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The Plot

In the morning I said 'Do you want to come to the garden centre?' She said 'Are you going now?' I said I could wait if she wanted to come. So I waited. We'd never grown anything before. We spoke in the car. She said Charles Dickens had invented Christmas, I said it was rubbish, then we didn't speak. At home we ask each other if we want tea, or who should cook tonight. She says 'I want to watch Whitechapel.' I say 'I'm going to do some work.' Or she sits at the computer in the corner, her back in the room, hunched. I sit in another corner, my head hung, reading about Agarttha, or something. We keep in one room, except when I'm working, or when one of us needs the toilet. We keep in one room to save money on lights, but it means the whole house is dark, and it feels dark. It was Anthea's idea, and I like it. I don't mind saying I'm afraid of the dark a little. I'll say it's natural and it shows an open mind when you can't say what's there. Anthea's always been good at that. She has an idea, like out of nowhere. That's why we sit like that, her facing the wall, me in a book, the other rooms all in darkness.

We went to the garden centre to buy secateurs for cutting back thorns and pruning the cypress. I had in mind to buy another birdbox and some seed and a sack of nuts for them. I told her 'I'd like to get something that's going to flower or smell pretty,' and she looked at what seeds we could sow in February while I looked at birdfeeders and nuts. There was a long sparrow house the size of a rabbit hutch, some small boxes for tits and wasps, one open-faced for robins, wagtails and wrens. I liked the house and I like robins, so I took both, then the nuts and two kilos of seed for a birdfeeder I found with suckers on it to stick on a window. She brought poppies and compost, then we looked at the vegetable seeds for when we'd finished the plot. We could plant parsnips and spring onions today, leeks, carrots and mange tout in March, then maybe squashes and courgettes in April. 'No point getting beans, is there,' she said. 'We never eat them.' Then some more flowers; sunflowers, lupins, some funny-coloured foxgloves – all sorts. We spent a fortune. We loaded it in the back then bought port at the Spar by Ann Summers' for while we worked. We didn't have to drive anywhere again until dark.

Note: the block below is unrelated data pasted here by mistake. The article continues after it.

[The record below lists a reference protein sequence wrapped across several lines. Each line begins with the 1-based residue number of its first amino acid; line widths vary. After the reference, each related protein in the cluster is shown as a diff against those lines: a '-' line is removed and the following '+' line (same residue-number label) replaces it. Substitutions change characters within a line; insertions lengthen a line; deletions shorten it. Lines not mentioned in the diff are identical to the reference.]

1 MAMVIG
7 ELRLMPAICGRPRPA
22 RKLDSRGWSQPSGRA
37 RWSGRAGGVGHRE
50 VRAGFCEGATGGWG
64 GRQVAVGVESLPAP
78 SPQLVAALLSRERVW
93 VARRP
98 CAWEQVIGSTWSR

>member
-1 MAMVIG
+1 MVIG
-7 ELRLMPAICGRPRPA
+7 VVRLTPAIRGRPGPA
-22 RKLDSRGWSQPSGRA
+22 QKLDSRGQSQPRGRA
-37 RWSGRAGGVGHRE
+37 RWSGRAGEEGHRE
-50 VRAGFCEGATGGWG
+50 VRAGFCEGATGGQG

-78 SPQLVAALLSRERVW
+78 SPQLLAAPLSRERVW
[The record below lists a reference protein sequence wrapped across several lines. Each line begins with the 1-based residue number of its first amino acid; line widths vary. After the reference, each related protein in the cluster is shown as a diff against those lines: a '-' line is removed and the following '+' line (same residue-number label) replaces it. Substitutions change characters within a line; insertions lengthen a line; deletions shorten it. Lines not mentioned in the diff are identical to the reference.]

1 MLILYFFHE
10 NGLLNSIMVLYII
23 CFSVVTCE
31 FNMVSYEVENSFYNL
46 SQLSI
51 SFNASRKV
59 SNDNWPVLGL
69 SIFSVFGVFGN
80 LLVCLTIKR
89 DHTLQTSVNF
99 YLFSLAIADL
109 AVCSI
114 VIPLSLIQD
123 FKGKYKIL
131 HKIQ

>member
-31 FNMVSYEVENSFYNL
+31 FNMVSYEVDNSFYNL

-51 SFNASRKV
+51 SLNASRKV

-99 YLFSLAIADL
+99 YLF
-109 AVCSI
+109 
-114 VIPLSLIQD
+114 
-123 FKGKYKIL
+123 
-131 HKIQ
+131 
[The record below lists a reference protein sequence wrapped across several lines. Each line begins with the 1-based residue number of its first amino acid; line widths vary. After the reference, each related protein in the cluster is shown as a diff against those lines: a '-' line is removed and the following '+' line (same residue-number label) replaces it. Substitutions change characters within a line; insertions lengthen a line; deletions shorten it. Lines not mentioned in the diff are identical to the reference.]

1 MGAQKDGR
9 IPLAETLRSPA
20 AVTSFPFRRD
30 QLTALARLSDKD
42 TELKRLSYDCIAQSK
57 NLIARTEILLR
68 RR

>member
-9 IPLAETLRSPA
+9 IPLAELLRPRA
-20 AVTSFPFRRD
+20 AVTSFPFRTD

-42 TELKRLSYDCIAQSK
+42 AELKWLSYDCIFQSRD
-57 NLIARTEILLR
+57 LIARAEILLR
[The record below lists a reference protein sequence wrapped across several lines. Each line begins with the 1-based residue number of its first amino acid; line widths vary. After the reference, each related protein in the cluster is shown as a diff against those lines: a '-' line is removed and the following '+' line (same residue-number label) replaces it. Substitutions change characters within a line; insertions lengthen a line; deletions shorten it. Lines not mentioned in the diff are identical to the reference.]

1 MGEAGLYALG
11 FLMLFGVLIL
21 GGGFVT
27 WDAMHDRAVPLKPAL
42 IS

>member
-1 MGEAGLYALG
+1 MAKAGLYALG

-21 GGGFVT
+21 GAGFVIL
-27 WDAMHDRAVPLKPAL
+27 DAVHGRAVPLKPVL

First thing we opened up the shed, let the door hang wide open, which made gardening a little more of an event, kind of challenged our orbit, if you see what I mean. Then we opened up the port, drew the few tools we had, Anthea said 'Do I just turn it all over with the fork?' I said 'I'll take back these brambles.'

I knelt in the dirt. I said 'Mind these buds, if you see them.' 'What are they?' 'I think they mean to be crocuses.' 'Cool. Okay. Look, there's more over here. I'll use my hands when I get to them.' 'You can see that one's got a little purple in the middle there. See?' Her hair fell out from behind an ear and hung heavily, swinging. She was looking at the bud so intently she seemed almost cross-eyed, like she was fascinated by it, like she was figuring out how it works, the cogs and wheels inside. 'Yes.'

After I'd finished I took a gulp of port and said I'd work on the tubs around the shed, and the rock garden there, which was nothing but leaves and hollow sticks and some plastic bits from somewhere. I moved the bird table in here, and nailed up the box for robins, about head-height. Anthea was still digging the plot. She had her gloves on, so she never replaced her hair once it fell, but she swung it over to one side of her head, where it curled around her neck. She leaned forward a little awkwardly. Her trousers made her arse a funny shape. They always did that. I remember when she first took them off, her skin was cold and her pubic hair pale orange and sparse. When we were back in the flat. After, I remember, in the morning we woke early, and she walked over to the window, naked waist down, and her hips moved, and she opened the curtains, the shape of a nymph, and she stood upright, her pubic hair now twisted into a single curl.

She could tell I was watching, and she stood the fork in the ground and walked her long-legged walk, bowed and robotic, to fetch her drink. As she poured it down she stood like she stood at the window again, pale fingered, her hips forward, the line of her leg. 'Am I doing it right?' she said, then I showed her what I was doing and the dirt I'd cleared. 'See how dark this bit is compared to that.' Then we watched the kites over the field and the chimney on the house over the road oozing smoke.

Around the crocuses Anthea went to her knees and crawled, pulling out small shoots. She made a pile of them, weeds and dirt, tiny roots like blood vessels, over my thorns.

We were out until dark. The geese flew overhead and we came to. Eight of them, calling. Stupid birds. We really felt the day go. 'Shall we go out to dinner?' I said. She said 'So long as we're back in time,' taking off her boots. I cleared away the fork and gloves and the secateurs and locked the shed. Anthea took in the empty bottle and glasses. There were footprints in the earth where Anthea and I had pressed down the compost over the parsnip and spring onion seeds. There was nothing else we could do now until March. Inside, Anthea said 'I'm going to change.' I took off my socks and trousers at the door, put them straight in the basket. I heard her lock the bathroom door and turn the shower on. No point putting any other clothes on yet, so I stayed as I was. I picked up my book. I turned the light on and drew all the curtains, and sat in the settee and waited for her to finish.